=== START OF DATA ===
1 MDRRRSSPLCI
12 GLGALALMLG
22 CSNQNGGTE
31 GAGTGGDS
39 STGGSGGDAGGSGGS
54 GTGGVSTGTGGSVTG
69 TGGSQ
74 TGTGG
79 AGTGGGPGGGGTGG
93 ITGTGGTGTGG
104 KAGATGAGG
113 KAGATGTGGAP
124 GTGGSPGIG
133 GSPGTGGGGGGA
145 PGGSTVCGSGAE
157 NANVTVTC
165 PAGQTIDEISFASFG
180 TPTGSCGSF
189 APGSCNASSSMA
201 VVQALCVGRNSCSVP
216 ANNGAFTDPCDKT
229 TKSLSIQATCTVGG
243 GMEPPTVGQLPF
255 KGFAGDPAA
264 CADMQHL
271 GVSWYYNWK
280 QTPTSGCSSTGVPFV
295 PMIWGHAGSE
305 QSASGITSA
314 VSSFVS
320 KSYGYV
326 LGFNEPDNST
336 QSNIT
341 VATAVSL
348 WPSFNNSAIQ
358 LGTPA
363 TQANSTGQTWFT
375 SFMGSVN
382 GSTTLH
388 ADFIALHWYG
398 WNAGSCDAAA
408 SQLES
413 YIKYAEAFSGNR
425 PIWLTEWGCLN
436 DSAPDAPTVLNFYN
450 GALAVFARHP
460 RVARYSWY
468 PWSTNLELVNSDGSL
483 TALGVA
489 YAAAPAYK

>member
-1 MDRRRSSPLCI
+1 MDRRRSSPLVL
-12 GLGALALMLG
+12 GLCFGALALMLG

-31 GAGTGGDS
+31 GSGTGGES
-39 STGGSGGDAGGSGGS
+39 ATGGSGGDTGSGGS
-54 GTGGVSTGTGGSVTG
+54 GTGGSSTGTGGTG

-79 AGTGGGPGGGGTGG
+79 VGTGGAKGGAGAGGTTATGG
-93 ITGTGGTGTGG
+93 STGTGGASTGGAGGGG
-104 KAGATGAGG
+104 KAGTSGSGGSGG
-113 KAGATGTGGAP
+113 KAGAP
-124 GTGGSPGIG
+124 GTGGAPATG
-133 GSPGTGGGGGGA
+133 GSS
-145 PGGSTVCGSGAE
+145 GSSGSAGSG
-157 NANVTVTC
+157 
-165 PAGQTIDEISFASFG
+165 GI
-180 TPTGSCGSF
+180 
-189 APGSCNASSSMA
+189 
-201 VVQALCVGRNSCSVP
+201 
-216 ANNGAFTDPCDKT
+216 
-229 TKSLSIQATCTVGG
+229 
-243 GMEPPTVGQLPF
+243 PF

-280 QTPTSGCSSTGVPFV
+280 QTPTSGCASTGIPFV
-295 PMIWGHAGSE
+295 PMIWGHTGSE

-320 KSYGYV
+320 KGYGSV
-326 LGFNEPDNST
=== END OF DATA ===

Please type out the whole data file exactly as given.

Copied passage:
1 MDRRRSSPLCI
12 GLGALALMLG
22 CSNQNGGTE
31 GAGTGGDS
39 STGGSGGDAGGSGGS
54 GTGGVSTGTGGSVTG
69 TGGSQ
74 TGTGG
79 AGTGGGPGGGGTGG
93 ITGTGGTGTGG
104 KAGATGAGG
113 KAGATGTGGAP
124 GTGGSPGIG
133 GSPGTGGGGGGA
145 PGGSTVCGSGAE
157 NANVTVTC
165 PAGQTIDEISFASFG
180 TPTGSCGSF
189 APGSCNASSSMA
201 VVQALCVGRNSCSVP
216 ANNGAFTDPCDKT
229 TKSLSIQATCTVGG
243 GMEPPTVGQLPF
255 KGFAGDPAA
264 CADMQHL
271 GVSWYYNWK
280 QTPTSGCSSTGVPFV
295 PMIWGHAGSE
305 QSASGITSA
314 VSSFVS
320 KSYGYV
326 LGFNEPDNST
336 QSNIT
341 VATAVSL
348 WPSFNNSAIQ
358 LGTPA
363 TQANSTGQTWFT
375 SFMGSVN
382 GSTTLH
388 ADFIALHWYG
398 WNAGSCDAAA
408 SQLES
413 YIKYAEAFSGNR
425 PIWLTEWGCLN
436 DSAPDAPTVLNFYN
450 GALAVFARHP
460 RVARYSWY
468 PWSTNLELVNSDGSL
483 TALGVA
489 YAAAPAYK

>member
-1 MDRRRSSPLCI
+1 MDRRRSSPLVL
-12 GLGALALMLG
+12 GLCFGALALMLG

-31 GAGTGGDS
+31 GSGTGGES
-39 STGGSGGDAGGSGGS
+39 ATGGSGGDTGSGGS
-54 GTGGVSTGTGGSVTG
+54 GTGGSSTGTGGTG

-79 AGTGGGPGGGGTGG
+79 VGTGGAKGGAGAGGTTATGG
-93 ITGTGGTGTGG
+93 STGTGGASTGGAGGGG
-104 KAGATGAGG
+104 KAGTSGSGGSGG
-113 KAGATGTGGAP
+113 KAGAP
-124 GTGGSPGIG
+124 GTGGAPATG
-133 GSPGTGGGGGGA
+133 GSS
-145 PGGSTVCGSGAE
+145 GSSGSAGSG
-157 NANVTVTC
+157 
-165 PAGQTIDEISFASFG
+165 GI
-180 TPTGSCGSF
+180 
-189 APGSCNASSSMA
+189 
-201 VVQALCVGRNSCSVP
+201 
-216 ANNGAFTDPCDKT
+216 
-229 TKSLSIQATCTVGG
+229 
-243 GMEPPTVGQLPF
+243 PF

-280 QTPTSGCSSTGVPFV
+280 QTPTSGCASTGIPFV
-295 PMIWGHAGSE
+295 PMIWGHTGSE

-320 KSYGYV
+320 KGYGSV
-326 LGFNEPDNST